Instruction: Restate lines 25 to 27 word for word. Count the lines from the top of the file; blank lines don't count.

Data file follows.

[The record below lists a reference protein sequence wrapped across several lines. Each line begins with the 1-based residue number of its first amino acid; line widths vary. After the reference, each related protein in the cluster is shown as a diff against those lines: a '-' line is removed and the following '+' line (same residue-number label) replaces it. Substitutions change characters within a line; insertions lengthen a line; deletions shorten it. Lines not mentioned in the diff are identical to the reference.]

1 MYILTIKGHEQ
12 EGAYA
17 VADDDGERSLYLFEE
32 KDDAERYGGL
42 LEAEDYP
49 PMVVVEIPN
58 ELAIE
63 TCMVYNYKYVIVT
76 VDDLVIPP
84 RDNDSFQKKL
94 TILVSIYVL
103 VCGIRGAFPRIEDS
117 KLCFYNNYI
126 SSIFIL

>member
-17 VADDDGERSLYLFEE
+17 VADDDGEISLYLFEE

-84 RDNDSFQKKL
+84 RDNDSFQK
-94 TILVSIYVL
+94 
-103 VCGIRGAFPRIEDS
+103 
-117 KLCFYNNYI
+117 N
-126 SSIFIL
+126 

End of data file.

-117 KLCFYNNYI
+117 N
-126 SSIFIL